Billy Colfer's Wexford Castles expands the IRISH LANDSCAPES series by taking a thematic approach, while still staying loyal to the central landscape focus.
Rather than adapting a narrowly architectural approach, he situates these buildings in a superbly reconstructed historical, social, and cultural milieu.
County Wexford has three strikingly different regions - the Anglo-Norman south, the hybridised middle and the Gaelic north - which render it a remarkable version in parvo of the wider island.
Colfer's wide-angle lens takes in so much than the castles themselves, as he ranges widely and deeply in reading these striking buildings as texts, revealing the cultural assumptions and historical circumstances which shaped them.
In this most cosmopolitan of counties, we range far and wide in search of the wide-spreading roots of its cultural landscape - from the Crusades and the Mani peninsula in Greece to the Bristol Channel, from Crac des Chevaliers to Westminster, from the Viking north and the cold Atlantic to the warm Mediterranean south. The book breaks new ground in exploring the long-run cultural shadow cast by the Anglo-Normans and their castles, as this appears in the Gothic Revival, in the poetry of Yeats and in the surprisingly profuse crop of Wexford historians and writers.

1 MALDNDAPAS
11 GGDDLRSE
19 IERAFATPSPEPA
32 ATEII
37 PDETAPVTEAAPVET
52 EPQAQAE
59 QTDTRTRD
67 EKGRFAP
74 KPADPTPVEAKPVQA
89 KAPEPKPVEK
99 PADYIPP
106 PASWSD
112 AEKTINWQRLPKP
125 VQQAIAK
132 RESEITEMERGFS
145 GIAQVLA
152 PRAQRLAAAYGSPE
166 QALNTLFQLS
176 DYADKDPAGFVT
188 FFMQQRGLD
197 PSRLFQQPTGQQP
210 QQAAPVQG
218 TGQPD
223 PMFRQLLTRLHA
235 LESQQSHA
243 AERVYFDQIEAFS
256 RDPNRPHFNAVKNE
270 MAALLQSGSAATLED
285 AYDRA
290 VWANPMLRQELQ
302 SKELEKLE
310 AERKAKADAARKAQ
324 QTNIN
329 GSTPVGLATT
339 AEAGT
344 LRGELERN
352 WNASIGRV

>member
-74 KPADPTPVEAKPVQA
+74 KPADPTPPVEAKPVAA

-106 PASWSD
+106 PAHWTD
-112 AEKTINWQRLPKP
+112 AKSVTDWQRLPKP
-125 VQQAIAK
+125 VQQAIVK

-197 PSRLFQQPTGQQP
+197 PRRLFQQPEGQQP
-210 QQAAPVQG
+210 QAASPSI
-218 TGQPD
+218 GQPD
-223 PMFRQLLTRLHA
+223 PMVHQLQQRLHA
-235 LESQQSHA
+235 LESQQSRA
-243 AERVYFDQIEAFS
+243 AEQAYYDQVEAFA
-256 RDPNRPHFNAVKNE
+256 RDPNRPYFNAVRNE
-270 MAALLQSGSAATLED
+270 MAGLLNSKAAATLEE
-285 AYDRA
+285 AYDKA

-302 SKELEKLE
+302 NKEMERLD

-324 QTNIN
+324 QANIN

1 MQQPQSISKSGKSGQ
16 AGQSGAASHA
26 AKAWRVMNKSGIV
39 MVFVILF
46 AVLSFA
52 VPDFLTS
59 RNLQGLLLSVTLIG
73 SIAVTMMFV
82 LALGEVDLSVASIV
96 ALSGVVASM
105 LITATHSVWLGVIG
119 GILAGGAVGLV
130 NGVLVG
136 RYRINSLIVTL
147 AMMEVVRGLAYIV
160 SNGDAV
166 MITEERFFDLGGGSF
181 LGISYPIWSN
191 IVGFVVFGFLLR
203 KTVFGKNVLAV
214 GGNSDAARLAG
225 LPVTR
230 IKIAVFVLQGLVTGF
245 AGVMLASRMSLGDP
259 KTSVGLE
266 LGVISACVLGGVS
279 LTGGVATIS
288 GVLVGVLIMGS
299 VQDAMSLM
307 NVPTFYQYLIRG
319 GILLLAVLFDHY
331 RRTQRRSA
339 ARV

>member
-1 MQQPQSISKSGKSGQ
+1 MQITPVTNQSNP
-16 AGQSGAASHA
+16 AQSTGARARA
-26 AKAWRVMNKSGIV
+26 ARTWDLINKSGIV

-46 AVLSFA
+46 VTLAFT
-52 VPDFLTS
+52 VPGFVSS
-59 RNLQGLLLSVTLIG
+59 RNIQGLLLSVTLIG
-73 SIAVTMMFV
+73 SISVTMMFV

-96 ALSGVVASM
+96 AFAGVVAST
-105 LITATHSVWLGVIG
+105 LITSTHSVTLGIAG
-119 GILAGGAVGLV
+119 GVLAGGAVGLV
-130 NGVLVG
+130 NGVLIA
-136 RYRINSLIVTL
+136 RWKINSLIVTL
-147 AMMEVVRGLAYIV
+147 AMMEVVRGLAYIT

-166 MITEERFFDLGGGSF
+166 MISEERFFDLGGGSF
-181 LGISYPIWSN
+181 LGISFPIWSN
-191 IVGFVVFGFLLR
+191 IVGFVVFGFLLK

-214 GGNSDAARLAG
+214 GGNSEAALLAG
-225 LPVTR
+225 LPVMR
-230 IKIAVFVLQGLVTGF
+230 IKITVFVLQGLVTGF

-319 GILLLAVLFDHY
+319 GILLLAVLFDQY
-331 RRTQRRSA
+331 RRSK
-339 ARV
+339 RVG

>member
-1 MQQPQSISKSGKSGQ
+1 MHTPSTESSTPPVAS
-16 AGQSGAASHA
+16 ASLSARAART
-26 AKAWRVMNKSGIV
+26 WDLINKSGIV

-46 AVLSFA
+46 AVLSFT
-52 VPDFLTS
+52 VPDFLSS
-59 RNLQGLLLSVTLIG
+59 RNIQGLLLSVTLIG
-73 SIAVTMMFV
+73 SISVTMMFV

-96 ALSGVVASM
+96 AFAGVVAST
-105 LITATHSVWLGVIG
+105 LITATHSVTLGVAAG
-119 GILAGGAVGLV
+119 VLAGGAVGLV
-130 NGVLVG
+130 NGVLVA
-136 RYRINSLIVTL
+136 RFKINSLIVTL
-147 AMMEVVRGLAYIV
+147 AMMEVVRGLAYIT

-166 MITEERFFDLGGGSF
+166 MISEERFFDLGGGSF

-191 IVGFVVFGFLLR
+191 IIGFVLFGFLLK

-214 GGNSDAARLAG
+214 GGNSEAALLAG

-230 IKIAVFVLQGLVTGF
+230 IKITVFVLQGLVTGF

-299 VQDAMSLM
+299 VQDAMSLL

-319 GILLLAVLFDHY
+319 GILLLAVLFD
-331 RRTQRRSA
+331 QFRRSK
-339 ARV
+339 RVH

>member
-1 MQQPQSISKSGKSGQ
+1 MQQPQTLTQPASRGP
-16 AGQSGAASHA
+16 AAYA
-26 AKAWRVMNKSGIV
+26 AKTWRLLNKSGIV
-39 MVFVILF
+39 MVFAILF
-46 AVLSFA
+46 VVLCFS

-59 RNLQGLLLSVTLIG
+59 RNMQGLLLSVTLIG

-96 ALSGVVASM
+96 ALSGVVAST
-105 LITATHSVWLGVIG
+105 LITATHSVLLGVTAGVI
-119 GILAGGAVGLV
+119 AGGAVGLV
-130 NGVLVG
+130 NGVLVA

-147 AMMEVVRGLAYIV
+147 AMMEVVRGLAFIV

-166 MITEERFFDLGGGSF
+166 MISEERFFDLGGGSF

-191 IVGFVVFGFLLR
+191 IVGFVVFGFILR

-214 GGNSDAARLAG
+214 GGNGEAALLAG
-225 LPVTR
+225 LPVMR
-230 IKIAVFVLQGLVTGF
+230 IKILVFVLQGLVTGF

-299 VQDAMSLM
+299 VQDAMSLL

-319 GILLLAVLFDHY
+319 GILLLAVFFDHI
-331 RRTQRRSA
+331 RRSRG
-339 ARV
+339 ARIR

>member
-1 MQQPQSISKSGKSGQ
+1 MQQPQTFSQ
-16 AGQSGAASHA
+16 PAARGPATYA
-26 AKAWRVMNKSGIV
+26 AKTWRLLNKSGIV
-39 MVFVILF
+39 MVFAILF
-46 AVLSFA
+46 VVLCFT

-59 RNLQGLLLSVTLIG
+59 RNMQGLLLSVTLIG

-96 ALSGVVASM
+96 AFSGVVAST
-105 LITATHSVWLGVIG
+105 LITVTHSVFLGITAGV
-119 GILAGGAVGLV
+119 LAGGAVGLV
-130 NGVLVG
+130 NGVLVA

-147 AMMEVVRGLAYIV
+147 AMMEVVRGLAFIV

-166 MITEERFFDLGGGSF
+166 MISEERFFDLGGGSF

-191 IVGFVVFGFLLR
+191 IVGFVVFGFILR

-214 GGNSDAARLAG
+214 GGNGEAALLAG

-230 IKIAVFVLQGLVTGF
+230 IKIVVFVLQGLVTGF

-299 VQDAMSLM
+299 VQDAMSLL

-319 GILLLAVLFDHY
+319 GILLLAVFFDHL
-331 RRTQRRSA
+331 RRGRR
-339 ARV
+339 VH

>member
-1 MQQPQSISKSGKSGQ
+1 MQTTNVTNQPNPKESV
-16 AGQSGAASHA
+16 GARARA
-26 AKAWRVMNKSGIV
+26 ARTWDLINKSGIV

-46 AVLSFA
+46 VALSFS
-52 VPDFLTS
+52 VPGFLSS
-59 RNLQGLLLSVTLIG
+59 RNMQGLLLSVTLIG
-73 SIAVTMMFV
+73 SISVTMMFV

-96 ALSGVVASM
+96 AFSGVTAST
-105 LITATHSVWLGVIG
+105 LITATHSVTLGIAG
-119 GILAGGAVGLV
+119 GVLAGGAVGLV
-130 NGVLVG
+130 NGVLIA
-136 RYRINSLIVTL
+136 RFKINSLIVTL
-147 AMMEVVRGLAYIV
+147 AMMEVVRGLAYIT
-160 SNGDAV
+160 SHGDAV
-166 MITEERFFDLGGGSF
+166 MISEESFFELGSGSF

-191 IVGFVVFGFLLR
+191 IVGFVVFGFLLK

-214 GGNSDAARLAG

While most books on a single architectural form can end up visually monotonous, creativity has been lavished on this volume in terms of keeping the images varied, fresh and constantly appealing.
The result is a sympathetic and innovative treatment of the castles, understood not just as a mere architectural form, but as keys to unlocking the mentalite of those who lived in them.
Wexford Castles: landscape, context and settlement is a worthy conclusion of Billy's Colfer's superb trilogy of landscape studies.